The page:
Obsidian Cancels Title in Development, Layoffs Begin

According to Gamasutra, Fallout: New Vegas developer Obsidian Entertainment has recently laid off many of its employees. The studio recently canceled its latest next-gen game, Wheel of Time, which was listed as being in development with another studio back in 2010. The reports of these layoffs are coming from former employees and those who are currently still employed at the company through their own public accounts at LinkedIn, Google+, and Twitter. A total of twenty to thirty people are estimated to have been laid off.

Fallout: New Vegas lead producer Frank Kowalkowski updated his employment status via LinkedIn to reflect his recent departure. Currently, other employees have also updated their profiles to reflect their recent change in employment. Jason Fader, a lead producer who was recently let go, posted this tweet:

So long, Obsidian. It was a great 3.5 years. I’ll miss everyone :-(

Michael Bosley, an engine programmer still employed at Obsidian, made this comment on his public Google+ page:

Obsidian laid off a bunch of folks today. I’m still there, but it’s sad (and part of the biz) to see so many good folks let go. :(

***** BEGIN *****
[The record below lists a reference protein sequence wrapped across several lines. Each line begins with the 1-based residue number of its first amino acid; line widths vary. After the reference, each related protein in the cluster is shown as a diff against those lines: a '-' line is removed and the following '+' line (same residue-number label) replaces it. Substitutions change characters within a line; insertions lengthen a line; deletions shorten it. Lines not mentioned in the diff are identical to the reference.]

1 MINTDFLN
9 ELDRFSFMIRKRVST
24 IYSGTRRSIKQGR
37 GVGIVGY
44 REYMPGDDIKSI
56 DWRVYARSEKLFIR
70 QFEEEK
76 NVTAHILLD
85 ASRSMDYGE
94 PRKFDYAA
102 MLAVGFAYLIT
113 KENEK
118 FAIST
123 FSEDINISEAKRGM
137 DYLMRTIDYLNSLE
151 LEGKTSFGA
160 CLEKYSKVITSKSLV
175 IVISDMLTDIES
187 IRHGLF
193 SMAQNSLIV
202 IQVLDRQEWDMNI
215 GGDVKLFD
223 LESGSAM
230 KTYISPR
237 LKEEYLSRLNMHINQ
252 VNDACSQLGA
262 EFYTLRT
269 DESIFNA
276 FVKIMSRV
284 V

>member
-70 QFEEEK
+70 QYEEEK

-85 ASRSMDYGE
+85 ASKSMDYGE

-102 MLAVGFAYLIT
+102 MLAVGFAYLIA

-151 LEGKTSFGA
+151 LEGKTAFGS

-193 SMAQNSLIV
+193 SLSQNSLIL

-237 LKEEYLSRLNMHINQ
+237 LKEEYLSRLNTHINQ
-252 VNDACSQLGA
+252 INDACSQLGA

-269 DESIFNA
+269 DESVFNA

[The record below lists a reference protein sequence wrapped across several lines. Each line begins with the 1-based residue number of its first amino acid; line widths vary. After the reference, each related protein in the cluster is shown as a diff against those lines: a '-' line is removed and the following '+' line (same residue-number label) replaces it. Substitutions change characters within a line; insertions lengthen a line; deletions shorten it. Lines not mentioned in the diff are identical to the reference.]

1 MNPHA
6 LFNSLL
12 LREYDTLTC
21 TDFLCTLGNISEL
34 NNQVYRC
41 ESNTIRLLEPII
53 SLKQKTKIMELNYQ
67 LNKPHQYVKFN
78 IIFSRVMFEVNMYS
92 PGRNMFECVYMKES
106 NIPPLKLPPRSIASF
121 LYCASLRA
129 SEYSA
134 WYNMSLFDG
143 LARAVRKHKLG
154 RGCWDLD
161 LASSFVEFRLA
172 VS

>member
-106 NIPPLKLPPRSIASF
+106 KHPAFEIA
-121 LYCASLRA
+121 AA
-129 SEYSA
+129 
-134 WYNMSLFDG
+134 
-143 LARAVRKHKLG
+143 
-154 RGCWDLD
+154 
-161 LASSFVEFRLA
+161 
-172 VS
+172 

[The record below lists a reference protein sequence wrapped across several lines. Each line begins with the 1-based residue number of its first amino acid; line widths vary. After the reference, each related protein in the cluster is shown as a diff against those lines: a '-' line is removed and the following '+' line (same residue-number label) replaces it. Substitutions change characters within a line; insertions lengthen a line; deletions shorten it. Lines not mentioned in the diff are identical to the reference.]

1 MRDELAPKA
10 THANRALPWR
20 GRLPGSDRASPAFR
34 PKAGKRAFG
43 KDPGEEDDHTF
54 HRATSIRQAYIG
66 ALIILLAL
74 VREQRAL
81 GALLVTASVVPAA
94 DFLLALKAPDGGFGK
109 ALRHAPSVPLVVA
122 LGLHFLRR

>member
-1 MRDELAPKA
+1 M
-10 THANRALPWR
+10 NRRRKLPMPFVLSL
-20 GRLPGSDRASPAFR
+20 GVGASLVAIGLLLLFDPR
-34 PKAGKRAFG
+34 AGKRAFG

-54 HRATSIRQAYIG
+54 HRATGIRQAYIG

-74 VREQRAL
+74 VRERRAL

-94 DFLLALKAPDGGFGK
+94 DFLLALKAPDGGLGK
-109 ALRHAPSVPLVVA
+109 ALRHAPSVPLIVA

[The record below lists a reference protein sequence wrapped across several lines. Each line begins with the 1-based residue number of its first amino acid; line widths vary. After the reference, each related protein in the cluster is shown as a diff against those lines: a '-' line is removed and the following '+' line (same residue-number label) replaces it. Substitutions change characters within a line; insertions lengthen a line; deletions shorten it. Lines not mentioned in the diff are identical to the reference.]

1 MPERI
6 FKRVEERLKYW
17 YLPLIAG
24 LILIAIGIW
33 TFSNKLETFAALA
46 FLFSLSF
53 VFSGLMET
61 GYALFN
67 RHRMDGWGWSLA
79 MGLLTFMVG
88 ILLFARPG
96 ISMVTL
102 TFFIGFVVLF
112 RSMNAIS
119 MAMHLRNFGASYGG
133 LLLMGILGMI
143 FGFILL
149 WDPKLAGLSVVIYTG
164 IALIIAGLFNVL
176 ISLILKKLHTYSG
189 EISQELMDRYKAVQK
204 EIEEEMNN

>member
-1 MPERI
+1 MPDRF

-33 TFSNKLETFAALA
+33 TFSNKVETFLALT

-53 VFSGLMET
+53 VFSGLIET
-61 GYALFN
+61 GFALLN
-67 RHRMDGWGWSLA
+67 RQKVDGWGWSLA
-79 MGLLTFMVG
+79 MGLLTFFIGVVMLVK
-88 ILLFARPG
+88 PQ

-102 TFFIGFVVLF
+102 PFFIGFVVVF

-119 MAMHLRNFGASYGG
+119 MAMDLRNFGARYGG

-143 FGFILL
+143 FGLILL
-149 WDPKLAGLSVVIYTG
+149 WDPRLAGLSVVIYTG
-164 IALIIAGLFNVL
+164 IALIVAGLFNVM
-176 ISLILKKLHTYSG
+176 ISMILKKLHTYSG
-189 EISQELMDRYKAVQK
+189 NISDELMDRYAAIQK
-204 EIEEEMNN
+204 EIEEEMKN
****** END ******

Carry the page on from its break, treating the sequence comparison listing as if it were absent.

Gaming Bus attempted to contact Obsidian Entertainment regarding this matter, but we had not heard back at the time of press.


Analysis: I have no illusions that this is part of the business of making video games, but I’m still sad to hear that this is happening. We send our best wishes and are hopeful that those who were laid off find new employment soon. In my opinion, Obsidian has had a rocky track record for their games: the most disappointing was Knight of the Old Republic II and the most phenomenal was Fallout: New Vegas from a story standpoint, but but the opposite is true for them in terms of engine stability.

There is little doubt in my mind that they could pick up work soon and hire these folks back. Their past games have proven that they do their best with original stories in established intellectual properties, but they do poorly when tied down to rigid input like with Lucas Arts. The action RPG market is booming, so they could take what they’ve learned from FONV and apply that to a new MDK title, something I think they’ll be able to pull off perfectly.

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